The time is ripe to get rid of the sumptuous severance benefits in the states

Despite strident criticism against the self-serving law enacted by former governors to draw sumptuous severance benefits from the system, the states have for years turned deaf ears. But things may be changing, especially now that many of them are financially hard-pressed. It is all the more remarkable that Lagos State, from where it started 13 years ago before others started to copy, has decided to break rank. “In light of keeping the costs of governance low and to signal selflessness in public service, we will be sending a draft executive bill to the House imminently for the repeal of the Public Office Holder (Payment of Pension Law 2007), which provides for payment of pension and other entitlements to former Governors and their Deputies,’’ Governor Babajide Sanwo-Olu told the State House of Assembly last week while presenting the 2021 budget.

By the time Lagos repeals the controversial law, it will be following in the step of Zamfara. But many other states have refused to heed the call. Some have even amended the law either to add more beneficiaries or increase the entitlements. Last year, the Delta State House of Assembly passed the Governor and Deputy Governor Pension Rights and Other Benefits Amendment Bill, which grants pension rights to former Acting Governor, adding to the long list of those to continue feeding fat on the resources of the state after leaving office.

Beginning from 2007 when the then outgoing Bola Tinubu administration in Lagos passed this scandalous pension law aimed at giving former governors and their deputies a life of opulence outside office, virtually all other states have done same. Although this law differs from one state to another, the essentials are the same: They provide for a former governor a befitting palace in both the state and nation’s capital, Abuja while they are also entitled to furniture allowances and brand new cars every four years at the tax payers’ expense. They are also entitled to foreign medical check-ups. Their cooks, chauffeurs and security men are also well provided for. In most cases, the governors and their deputies are entitled, in retirement, to between 100 to 300 per cent of what the incumbent is earning.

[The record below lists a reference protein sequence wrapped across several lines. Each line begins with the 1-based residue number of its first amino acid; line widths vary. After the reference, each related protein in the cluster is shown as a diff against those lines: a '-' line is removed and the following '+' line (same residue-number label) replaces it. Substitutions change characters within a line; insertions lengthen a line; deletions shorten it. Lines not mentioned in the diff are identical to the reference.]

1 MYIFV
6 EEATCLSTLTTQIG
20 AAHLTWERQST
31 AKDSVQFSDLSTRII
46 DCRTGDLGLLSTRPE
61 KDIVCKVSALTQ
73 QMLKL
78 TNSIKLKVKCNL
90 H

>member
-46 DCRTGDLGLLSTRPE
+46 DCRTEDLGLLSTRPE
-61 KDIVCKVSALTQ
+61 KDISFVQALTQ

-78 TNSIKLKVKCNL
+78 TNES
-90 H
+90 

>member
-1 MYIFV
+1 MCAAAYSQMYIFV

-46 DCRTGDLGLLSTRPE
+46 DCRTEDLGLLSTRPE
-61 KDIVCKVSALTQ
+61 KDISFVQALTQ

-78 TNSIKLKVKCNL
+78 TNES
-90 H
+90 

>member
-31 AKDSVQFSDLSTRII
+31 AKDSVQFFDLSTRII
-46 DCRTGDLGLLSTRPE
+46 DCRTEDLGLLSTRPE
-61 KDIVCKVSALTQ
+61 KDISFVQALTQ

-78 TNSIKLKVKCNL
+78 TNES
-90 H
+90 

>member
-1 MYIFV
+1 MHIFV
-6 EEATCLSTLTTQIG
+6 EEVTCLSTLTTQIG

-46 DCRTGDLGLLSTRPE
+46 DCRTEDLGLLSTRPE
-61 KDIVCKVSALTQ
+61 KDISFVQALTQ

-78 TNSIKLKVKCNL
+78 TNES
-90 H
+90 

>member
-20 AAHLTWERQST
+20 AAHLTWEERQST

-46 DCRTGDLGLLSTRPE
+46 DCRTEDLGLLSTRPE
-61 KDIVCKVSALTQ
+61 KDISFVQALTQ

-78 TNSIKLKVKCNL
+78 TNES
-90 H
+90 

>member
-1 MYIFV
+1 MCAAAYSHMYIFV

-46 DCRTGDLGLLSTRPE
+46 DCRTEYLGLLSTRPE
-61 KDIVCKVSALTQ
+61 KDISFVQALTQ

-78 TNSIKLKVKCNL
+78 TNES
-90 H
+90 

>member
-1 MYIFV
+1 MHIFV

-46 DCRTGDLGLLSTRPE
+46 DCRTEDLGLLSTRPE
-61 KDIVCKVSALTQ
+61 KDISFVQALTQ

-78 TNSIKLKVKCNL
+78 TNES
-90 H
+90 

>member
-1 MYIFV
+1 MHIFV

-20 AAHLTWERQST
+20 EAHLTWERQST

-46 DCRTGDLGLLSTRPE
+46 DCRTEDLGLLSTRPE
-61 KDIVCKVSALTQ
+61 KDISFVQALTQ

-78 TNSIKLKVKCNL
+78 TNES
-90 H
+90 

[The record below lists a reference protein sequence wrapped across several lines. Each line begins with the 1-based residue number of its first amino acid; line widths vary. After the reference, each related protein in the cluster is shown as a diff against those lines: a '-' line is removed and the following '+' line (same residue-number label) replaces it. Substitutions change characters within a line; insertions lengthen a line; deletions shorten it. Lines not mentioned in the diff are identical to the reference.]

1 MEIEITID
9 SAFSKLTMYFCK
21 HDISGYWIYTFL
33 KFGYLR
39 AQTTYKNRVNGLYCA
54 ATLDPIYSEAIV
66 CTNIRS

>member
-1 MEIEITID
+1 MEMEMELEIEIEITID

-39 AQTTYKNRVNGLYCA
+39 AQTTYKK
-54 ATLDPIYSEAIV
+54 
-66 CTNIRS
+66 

It is unconscionable that a nation with so many challenges–from getting enough to eat to providing shelter and jobs for many of its citizens and to stalling in payment of the meagre salaries of workers–can sanction the indiscriminate awards of its resources to already well-heeled and comfortable citizens. But this waste of public resources goes beyond the former governors to the current ones. The perception of the populace is that many governors have failed to plug leakages and wastes. Top officials in some of these poor states are still ferried around in private jets and helicopters mostly to attend unnecessary social events, including marriage ceremonies and birthdays. The ostentatious lifestyles of most governors do not offer logical persuasion to the citizens they govern that their states are broke.

But the immediate challenge is the public resources they now award to themselves after office, using the instrumentality of the law. We do not understand the rationale why former governors should continue to live in luxury at public expense after office. Now that Lagos State where it all started has seen the folly of the law and is repealing it, we call on other states to do the same. It is in public interest to do so. Besides, there is a subsisting court judgement that the pension scheme is illegal. This is therefore the time to do away with the law in all the states.